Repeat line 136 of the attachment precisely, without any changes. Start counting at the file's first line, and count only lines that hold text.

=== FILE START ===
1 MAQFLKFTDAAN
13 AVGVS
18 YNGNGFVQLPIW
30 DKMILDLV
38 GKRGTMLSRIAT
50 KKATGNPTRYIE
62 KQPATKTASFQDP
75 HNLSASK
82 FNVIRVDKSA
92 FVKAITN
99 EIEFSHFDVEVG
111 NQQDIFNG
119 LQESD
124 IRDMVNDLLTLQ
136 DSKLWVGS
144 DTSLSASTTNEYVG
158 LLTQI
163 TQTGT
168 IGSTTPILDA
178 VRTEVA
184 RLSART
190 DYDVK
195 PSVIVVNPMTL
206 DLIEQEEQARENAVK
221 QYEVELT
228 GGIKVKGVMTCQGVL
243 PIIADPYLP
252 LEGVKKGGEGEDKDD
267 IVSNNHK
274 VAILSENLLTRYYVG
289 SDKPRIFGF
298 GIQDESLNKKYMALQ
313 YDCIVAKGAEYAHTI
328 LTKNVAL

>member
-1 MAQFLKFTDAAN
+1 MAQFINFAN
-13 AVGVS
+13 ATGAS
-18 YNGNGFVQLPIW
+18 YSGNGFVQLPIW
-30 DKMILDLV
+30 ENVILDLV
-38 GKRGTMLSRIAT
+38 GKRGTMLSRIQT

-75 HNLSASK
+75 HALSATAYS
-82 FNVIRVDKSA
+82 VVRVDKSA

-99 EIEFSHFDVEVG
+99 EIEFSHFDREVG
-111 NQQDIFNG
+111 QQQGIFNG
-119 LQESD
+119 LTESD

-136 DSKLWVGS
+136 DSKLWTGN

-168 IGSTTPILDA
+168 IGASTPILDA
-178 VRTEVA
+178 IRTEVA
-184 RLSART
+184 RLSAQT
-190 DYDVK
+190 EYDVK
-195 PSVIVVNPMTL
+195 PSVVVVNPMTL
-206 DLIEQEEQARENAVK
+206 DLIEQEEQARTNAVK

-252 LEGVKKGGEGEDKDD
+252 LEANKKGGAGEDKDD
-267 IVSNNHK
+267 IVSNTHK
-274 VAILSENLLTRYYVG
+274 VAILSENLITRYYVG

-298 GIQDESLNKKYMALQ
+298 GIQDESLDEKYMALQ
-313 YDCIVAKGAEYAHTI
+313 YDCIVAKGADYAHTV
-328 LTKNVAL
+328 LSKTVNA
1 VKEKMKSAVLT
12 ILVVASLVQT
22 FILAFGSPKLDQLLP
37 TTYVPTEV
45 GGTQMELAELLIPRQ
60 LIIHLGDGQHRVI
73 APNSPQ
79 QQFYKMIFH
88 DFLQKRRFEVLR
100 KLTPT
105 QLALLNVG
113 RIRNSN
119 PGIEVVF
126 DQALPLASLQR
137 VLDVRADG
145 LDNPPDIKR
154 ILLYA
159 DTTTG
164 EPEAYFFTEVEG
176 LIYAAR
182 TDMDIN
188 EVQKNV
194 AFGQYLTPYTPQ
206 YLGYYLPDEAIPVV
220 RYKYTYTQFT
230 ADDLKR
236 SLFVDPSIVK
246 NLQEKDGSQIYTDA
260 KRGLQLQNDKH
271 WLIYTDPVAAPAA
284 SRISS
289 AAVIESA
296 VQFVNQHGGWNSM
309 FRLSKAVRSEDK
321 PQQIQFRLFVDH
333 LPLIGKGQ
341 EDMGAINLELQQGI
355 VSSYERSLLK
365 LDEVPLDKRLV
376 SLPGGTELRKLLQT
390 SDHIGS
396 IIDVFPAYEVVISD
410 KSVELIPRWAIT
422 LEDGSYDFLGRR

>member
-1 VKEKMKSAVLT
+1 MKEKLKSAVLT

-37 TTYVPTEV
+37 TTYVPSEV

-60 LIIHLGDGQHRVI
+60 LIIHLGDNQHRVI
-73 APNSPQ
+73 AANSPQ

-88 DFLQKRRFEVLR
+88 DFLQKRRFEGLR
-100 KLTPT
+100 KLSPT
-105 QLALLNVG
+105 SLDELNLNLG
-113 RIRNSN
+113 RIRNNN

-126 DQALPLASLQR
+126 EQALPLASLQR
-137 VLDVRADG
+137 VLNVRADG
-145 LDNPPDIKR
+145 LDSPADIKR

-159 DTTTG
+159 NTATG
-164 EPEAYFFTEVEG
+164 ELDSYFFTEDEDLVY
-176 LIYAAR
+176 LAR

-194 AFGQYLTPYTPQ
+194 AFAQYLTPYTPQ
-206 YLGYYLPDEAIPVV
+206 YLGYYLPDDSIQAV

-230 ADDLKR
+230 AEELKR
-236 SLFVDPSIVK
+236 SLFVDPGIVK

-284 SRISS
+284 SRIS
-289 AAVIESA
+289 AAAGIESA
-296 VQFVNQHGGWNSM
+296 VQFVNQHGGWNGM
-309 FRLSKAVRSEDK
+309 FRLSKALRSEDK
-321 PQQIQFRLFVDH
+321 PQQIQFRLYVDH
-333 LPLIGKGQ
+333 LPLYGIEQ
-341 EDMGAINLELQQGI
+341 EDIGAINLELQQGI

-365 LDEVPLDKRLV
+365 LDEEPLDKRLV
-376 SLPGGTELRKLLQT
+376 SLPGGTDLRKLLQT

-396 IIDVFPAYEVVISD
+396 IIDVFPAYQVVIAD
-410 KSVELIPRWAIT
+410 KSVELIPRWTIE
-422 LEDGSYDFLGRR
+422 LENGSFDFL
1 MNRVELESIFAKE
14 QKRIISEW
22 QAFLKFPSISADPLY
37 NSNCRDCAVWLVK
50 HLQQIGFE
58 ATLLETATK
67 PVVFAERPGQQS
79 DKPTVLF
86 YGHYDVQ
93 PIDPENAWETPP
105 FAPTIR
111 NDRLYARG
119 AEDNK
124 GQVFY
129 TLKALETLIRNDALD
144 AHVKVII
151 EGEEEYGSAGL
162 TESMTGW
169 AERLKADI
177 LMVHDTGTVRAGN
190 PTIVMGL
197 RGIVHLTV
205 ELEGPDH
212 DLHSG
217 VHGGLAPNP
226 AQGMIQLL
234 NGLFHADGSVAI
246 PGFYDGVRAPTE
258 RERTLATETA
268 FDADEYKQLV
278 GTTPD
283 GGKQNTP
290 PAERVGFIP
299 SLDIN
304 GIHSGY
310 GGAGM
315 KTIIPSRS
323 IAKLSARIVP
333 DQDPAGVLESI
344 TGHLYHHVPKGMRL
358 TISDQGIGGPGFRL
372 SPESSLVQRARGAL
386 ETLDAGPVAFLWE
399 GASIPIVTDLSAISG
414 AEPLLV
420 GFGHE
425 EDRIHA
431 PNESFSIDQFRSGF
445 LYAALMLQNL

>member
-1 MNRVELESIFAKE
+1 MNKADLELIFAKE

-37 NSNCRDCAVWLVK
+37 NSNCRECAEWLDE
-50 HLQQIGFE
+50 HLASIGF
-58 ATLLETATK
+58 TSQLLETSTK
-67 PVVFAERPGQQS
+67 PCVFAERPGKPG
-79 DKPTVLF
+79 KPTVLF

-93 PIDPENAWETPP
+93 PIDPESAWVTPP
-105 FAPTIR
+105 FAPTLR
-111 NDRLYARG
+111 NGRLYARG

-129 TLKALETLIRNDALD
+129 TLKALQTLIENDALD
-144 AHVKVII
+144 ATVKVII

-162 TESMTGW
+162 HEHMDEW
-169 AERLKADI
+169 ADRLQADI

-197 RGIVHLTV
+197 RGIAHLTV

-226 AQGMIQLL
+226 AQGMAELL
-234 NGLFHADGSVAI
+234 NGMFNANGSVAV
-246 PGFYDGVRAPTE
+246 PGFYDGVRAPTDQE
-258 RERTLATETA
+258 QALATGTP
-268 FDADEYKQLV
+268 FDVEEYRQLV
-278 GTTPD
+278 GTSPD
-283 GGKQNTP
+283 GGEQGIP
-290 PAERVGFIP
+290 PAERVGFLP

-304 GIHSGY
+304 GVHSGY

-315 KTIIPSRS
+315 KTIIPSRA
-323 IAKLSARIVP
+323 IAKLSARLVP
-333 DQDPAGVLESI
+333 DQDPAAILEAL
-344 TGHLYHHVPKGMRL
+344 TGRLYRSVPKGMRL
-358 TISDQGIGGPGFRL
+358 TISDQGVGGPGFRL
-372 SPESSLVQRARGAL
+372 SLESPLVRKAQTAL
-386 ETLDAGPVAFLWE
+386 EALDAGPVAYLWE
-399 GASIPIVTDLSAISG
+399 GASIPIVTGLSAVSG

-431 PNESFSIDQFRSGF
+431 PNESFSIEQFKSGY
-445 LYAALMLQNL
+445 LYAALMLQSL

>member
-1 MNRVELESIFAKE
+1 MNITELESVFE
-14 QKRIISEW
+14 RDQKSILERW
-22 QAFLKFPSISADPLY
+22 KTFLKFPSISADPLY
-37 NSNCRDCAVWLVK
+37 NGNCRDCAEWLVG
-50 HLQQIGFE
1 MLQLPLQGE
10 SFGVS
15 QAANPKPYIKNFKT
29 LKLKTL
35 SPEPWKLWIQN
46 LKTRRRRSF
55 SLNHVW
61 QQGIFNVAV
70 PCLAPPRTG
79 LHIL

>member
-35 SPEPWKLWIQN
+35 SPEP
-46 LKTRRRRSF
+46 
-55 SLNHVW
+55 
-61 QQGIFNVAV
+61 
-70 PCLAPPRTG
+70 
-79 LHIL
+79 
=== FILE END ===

+88 DFLQKRRFEGLR